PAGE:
"Sit down and feed, and welcome to our table." -William Shakespeare

Monday, June 6, 2011

This Kid is Getting on My Nerves


My babies nurse quite frequently. I've never had a baby- or a toddler- who didn't.

When this child
was a baby, life was crazy. I was on my own Sunday evening till Friday afternoon, caring for 2 energetic, high-need little people while my husband traveled for work. And Rosie was a screamer. I was very sore and my milk supply was very low (due to undetected low thyroid function) by the time she was 13 months old. I pumped to regain my milk supply, which thankfully worked, but nursing was still more or less uncomfortable during her whole second year. I had lots of painful, pebble-like lumps in my breasts which several doctors told me were normal- nothing to be concerned about. Additionally, I developed a cyst on my areola right where her upper dental arch hit. I was sad and also relieved when she weaned just after her second birthday when the milk dried up due to my third pregnancy.

I had the cyst removed during my pregnancy and prayed and hoped that nursing would be more comfortable the third time around. But my nipples were still tender.

I spent lots of time talking and emailing with doctors, lactation consultants, La Leche League Leaders, and NFP teachers trying to figure out... something. Here's what I found:

-Strict avoidance of caffeine of any type
-Supplementation with 1,000 IU natural vitamin E and several grams of flaxseed oil 10 hours away from taking my multivitamin (iron destroys vitamin E)
-Minimize sugar intake
all help with breast pain and tenderness, plus nerve sensitivity in general.

(All of these suggestions, by the way, can be found in the current addition of Fertility, Cycles, and Nutrition by Marilyn Shannon. Mrs. Shannon was one of the experts I consulted during pregnancy and she was very helpful.)

And a little bit in the way of explanation- essential fatty acids like flax oil nourish and soothe nerve endings, like those found in the areola; vitamin E soothes inflamed tissue, like tender or lumpy breasts; caffeine robs the body of vitamins and also exacerbates inflammation; ditto for sugar. According to the healthcare professionals I consulted, so many American women experience inflamed breast tissue, especially around the time of their mentrual period, that sadly many doctors consider it to be a normal phenomenon. But nutritionally aware healthcare providers have long recommended limiting caffeine and sugar and dairy products for women with symptoms of PMS. And yes, painful breasts are a sign of PMS.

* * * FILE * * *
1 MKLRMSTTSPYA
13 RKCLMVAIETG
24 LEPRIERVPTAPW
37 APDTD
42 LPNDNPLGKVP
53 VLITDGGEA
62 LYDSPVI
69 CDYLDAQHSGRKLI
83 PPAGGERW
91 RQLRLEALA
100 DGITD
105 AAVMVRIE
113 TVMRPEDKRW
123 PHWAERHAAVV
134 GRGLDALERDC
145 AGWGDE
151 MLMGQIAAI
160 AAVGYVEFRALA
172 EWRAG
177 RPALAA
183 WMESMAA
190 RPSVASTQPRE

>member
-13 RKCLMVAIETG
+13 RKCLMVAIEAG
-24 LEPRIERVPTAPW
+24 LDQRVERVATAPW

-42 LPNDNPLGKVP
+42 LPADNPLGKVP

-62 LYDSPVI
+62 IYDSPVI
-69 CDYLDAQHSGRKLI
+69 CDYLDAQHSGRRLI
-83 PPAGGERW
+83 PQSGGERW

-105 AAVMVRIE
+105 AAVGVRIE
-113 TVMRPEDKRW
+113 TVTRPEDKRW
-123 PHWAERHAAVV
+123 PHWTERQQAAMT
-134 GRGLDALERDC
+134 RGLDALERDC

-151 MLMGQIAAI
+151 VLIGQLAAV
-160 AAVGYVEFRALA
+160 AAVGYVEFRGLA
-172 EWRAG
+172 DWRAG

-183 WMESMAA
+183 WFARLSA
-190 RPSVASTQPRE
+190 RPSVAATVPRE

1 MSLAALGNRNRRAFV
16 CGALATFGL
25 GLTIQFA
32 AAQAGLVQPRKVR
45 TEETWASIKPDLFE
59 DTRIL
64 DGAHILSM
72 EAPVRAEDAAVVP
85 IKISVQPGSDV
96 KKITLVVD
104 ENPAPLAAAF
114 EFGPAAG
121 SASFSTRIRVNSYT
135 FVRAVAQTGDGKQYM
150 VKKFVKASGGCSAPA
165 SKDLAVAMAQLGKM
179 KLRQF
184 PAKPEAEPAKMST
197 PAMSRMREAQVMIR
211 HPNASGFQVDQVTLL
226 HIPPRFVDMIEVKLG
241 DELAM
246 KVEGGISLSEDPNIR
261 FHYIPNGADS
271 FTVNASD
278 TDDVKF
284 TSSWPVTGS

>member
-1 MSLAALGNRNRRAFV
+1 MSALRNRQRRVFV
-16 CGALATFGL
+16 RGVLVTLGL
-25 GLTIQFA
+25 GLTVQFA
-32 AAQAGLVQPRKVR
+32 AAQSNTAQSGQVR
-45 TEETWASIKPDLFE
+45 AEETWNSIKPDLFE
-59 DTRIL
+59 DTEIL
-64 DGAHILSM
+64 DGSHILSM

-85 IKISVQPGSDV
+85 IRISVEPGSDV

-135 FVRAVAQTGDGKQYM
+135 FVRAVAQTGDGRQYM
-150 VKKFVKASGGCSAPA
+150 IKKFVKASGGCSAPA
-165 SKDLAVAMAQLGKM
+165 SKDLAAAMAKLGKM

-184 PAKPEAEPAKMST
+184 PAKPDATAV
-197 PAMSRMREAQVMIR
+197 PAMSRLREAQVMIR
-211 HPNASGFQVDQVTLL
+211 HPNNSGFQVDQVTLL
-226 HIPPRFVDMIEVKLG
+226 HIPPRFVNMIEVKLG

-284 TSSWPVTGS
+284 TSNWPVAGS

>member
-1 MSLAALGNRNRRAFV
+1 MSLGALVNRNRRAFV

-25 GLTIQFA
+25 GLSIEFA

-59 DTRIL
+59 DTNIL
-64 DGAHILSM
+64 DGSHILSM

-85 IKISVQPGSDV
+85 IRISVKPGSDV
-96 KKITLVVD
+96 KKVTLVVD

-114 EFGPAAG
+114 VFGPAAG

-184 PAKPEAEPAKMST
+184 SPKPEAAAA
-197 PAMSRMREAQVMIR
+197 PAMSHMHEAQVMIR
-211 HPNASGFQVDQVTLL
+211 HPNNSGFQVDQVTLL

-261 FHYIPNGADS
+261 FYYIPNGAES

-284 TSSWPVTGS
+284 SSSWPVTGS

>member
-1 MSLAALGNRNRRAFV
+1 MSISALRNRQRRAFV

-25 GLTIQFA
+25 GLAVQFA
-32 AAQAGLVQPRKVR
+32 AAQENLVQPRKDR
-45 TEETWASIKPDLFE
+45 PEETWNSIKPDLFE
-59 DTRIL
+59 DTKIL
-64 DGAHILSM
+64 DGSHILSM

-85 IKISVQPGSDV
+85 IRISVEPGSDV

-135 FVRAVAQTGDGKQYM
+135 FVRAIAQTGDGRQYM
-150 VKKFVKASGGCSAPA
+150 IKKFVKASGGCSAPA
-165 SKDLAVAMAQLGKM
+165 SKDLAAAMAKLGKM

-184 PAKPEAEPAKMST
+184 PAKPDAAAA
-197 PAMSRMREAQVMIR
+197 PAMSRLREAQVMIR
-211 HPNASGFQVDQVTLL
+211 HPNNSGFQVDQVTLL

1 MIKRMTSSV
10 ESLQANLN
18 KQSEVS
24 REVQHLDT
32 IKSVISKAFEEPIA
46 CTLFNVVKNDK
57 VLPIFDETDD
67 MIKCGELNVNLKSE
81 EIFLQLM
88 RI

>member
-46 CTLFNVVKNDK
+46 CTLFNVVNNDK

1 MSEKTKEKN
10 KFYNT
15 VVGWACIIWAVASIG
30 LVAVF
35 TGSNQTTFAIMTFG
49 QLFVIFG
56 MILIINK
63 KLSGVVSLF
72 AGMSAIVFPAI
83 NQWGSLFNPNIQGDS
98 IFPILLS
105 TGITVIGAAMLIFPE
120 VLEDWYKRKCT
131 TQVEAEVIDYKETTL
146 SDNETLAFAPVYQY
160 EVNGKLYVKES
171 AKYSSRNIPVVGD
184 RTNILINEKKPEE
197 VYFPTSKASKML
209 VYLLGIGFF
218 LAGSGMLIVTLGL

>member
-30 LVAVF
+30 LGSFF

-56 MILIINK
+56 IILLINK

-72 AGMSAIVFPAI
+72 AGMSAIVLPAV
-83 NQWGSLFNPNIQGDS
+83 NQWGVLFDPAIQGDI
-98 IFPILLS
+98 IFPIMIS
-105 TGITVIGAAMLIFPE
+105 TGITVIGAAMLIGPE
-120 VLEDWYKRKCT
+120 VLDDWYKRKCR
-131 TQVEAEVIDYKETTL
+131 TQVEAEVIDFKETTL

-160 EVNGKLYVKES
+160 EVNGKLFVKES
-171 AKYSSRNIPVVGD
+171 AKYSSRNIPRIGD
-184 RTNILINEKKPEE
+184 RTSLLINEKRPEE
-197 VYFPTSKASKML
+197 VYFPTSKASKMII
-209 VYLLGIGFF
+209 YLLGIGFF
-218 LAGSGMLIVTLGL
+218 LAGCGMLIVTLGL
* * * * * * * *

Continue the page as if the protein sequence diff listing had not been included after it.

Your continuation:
Thankfully, these strategies worked to soothe my breasts and when John Paul was born,
nursing went very smoothly.

But last month, the merry, merry month of May, I wasn't my usual disciplined self. Several things beyond my control converged to make the month vey stressful and rather sleepless. Coffee, dear? Well sure, thanks. And my vitamin E ran out; I didn't replace it because it kept slipping my mind. And suddenly I found myself wanting to run the other way screaming every time John Paul asked to nurse.

I panicked at first, worried and confused. I cut out the caffeiene 100%, which helped some. But it wasn't till I added the vitamin E back in that the pain really started decreasing. I'm back to being able to nurse normally now.

I'm sharing this story here just in case it helps someone.

"...a little child, born yesterday,
A thing on mother's milk and kisses fed..."
-"Hymn to Mercury" (one of the Homeric Hymns), translated from Greek by Percy Bysshe Shelley

1 comment:

  1. thanks for sharing these tips, Mo. I didn't realize you had such a hard time with Rosie, you are a trooper for your kids!